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Epidemiology and risk factors for breast cancer. Dr.Mina Tajvidi oncologist. Epidemiology and risk factors for breast cancer.

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epidemiology and risk factors for breast cancer1

Epidemiology and risk factors for breast cancer

In the US, breast cancer is the most common female cancer, the second most common cause of cancer death in women, and the main cause of death in women ages 40 to 59. About one-half of cases can be explained by known risk factors

epidemiology and risk factors for breast cancer2

Epidemiology and risk factors for breast cancer

Incidence — Approximately 210,000 new cases of invasive breast cancer are expected to be diagnosed in the United States in 2010, and 40,000 die from the disease [1]. The lifetime probability of developing breast cancer is one in six overall (one in eight for invasive disease)

Global variation — Globally, breast cancer incidence rates are highest in North America and northern Europe, and lowest in Asia and Africa

age and gender

Age and gender

Age and gender are among the strongest risk factors for breast cancer

Breast cancer occurs 100 times more frequently in women than in men

Incidence rates rise sharply with age until about the age of 45 to 50 when the rise is less steep

benign breast disease

BENIGN BREAST DISEASE

Single nonproliferative lesions (fibrocystic change, solitary papilloma, simple fibroadenoma) are not associated with an increased risk for breast cancer. The presence of multiple nonproliferative lesions may increase the risk for breast cancer modestly

The more important precursors of noninvasive or invasive breast cancer are proliferative lesions, particularly those with cytologicatypia.

personal history of breast cancer

PERSONAL HISTORY OF BREAST CANCER 

A personal history of invasive or in situ breast cancer increases the risk of developing an invasive breast cancer in the contralateral breast

weight

Weight 

Weight and body mass index (BMI) have opposite influences on postmenopausal as compared to premenopausal breast cancer.

Higher weight/BMI and postmenopausal weight gain have been associated with a higher risk of breast cancer in multiple studies [34-39]. The influence of weight is strongest in women who do not use HT

mean serum estradiol levels were significantly higher among women with a BMI ≥29 kg/m2 compared to those with a BMI <21 kg/m2 (10 versus 4.7 pg/mL)

premenopausal women with a BMI ≥31 kg/m2 were 46 percent less likely to develop breast cancer than those with a BMI <21 kg/m2

height

Height

In the majority of studies, increased height has been associated with a higher risk of both premenopausal and postmenopausal breast cancer

women who were at least 175 cm (69 inches) tall were 20 percent more likely to develop breast cancer than those less than 160 cm (63 inches) tall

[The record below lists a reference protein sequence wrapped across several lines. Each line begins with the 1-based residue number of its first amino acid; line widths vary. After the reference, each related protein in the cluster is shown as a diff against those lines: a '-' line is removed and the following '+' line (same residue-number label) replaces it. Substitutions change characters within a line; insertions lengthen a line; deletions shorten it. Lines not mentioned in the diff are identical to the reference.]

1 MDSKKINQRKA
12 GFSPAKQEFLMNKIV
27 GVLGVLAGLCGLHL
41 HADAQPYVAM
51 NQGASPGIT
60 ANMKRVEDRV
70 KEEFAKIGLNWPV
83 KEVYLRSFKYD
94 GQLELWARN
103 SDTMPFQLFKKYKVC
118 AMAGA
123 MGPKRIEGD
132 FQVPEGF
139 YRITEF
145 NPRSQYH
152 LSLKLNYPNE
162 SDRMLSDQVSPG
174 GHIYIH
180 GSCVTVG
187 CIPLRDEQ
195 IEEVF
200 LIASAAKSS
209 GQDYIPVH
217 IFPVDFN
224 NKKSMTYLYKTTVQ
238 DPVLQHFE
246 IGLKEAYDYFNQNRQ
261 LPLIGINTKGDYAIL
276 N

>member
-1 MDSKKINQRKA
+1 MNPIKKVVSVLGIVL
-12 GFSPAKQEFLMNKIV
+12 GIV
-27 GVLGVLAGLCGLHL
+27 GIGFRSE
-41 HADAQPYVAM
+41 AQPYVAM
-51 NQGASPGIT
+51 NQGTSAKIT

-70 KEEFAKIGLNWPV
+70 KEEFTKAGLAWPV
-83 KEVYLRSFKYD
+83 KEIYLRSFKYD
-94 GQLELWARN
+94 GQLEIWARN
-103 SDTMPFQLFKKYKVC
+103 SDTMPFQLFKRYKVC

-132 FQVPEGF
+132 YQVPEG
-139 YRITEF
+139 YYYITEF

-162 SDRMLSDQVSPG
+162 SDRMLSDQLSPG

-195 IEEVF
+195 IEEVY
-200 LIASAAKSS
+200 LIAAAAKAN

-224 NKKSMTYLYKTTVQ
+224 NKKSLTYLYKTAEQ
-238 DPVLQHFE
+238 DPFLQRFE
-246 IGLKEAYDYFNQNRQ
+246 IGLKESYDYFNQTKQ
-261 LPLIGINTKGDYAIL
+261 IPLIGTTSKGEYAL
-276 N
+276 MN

physical activity

Physical activity

Regular physical exercise appears to provide modest protection against breast cancer

alcohol

Alcohol 

breast cancer risk is higher for women consuming moderate to high levels of alcohol

fat intake

Fat intake

Animal and ecologic studies have shown a positive correlation between fat consumption and increased breast cancer risk

calcium vitamin d

Calcium/vitamin D

inverse association between breast cancer risk and the intake of low-fat dairy products, calcium (mainly dairy intake), and vitamin D (mainly non-dairy intake) in premenopausal but not postmenopausal women

antioxidants

Antioxidants

There is no strong evidence for an effect of intake of vitamin E, or C or beta-carotene on breast cancer risk [94,95]. The data are conflicting on vitamin A and breast cancer.

smoking

Smoking

many showing modestly increased risk

reproductive hormonal risk factors

REPRODUCTIVE/HORMONAL RISK FACTORS 

Prolonged exposure to and higher concentrations of endogenous estrogen increases the risk of breast cancer.

age at menarche and menopause

Age at menarche and menopause

Younger age at menarche is associated with a higher risk of breast cancer

Later menopause increases breast cancer risk

menstrual patterns infertility

Menstrual patterns/infertility 

These events affect the number of lifetime ovulatory cycles and influence a woman's cumulative exposure to ovarian hormones.

several epidemiologic studies suggest a link between infertility due to anovulatory disorders and a decreased risk of breast cancer

parity

Parity 

Nulliparous women are at increased risk for breast cancer compared with parous women

The protective effect of pregnancy is not seen until after 10 years following delivery

age at first birth

Age at first birth

the cumulative incidence of breast cancer up to age 70 for parous versus nulliparous women was 20 percent lower if the first birth was at age 20, 10 percent lower for first birth at age 25, and 5 percent higher if the first birth was at age 35

abortion

Abortion 

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breastfeeding

Breastfeeding

A protective effect of breastfeeding has been shown in multiple case-control and cohort studies

The protective effect of breastfeeding may be stronger for the development of breast cancer during the premenopausal years and in women with a first-degree relative with breast cancer

bone density

Bone density 

women with higher bone density had a higher breast cancer risk